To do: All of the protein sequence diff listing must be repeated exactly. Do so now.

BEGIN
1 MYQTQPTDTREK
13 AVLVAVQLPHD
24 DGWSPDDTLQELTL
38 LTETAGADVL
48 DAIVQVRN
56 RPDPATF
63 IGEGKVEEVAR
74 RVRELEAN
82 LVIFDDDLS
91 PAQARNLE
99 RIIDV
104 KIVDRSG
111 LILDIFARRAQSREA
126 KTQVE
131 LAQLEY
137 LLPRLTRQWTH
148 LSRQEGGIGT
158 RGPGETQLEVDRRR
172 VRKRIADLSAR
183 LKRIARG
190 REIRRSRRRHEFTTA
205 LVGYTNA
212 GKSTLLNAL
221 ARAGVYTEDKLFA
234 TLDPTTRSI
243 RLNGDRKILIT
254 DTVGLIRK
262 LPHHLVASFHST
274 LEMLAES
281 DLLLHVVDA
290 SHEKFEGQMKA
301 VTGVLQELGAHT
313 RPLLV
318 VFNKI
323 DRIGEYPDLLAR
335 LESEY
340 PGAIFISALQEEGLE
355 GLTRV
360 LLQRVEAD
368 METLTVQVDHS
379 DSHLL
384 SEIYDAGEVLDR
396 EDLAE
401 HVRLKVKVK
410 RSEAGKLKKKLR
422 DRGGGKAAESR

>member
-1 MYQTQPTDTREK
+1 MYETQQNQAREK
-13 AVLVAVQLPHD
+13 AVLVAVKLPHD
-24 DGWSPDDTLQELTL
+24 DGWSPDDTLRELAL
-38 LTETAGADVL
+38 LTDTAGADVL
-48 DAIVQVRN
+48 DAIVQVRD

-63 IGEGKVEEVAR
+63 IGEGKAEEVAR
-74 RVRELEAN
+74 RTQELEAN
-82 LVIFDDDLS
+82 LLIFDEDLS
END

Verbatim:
1 MYQTQPTDTREK
13 AVLVAVQLPHD
24 DGWSPDDTLQELTL
38 LTETAGADVL
48 DAIVQVRN
56 RPDPATF
63 IGEGKVEEVAR
74 RVRELEAN
82 LVIFDDDLS
91 PAQARNLE
99 RIIDV
104 KIVDRSG
111 LILDIFARRAQSREA
126 KTQVE
131 LAQLEY
137 LLPRLTRQWTH
148 LSRQEGGIGT
158 RGPGETQLEVDRRR
172 VRKRIADLSAR
183 LKRIARG
190 REIRRSRRRHEFTTA
205 LVGYTNA
212 GKSTLLNAL
221 ARAGVYTEDKLFA
234 TLDPTTRSI
243 RLNGDRKILIT
254 DTVGLIRK
262 LPHHLVASFHST
274 LEMLAES
281 DLLLHVVDA
290 SHEKFEGQMKA
301 VTGVLQELGAHT
313 RPLLV
318 VFNKI
323 DRIGEYPDLLAR
335 LESEY
340 PGAIFISALQEEGLE
355 GLTRV
360 LLQRVEAD
368 METLTVQVDHS
379 DSHLL
384 SEIYDAGEVLDR
396 EDLAE
401 HVRLKVKVK
410 RSEAGKLKKKLR
422 DRGGGKAAESR

>member
-1 MYQTQPTDTREK
+1 MYETQQNQAREK
-13 AVLVAVQLPHD
+13 AVLVAVKLPHD
-24 DGWSPDDTLQELTL
+24 DGWSPDDTLRELAL
-38 LTETAGADVL
+38 LTDTAGADVL
-48 DAIVQVRN
+48 DAIVQVRD

-63 IGEGKVEEVAR
+63 IGEGKAEEVAR
-74 RVRELEAN
+74 RTQELEAN
-82 LVIFDDDLS
+82 LLIFDEDLS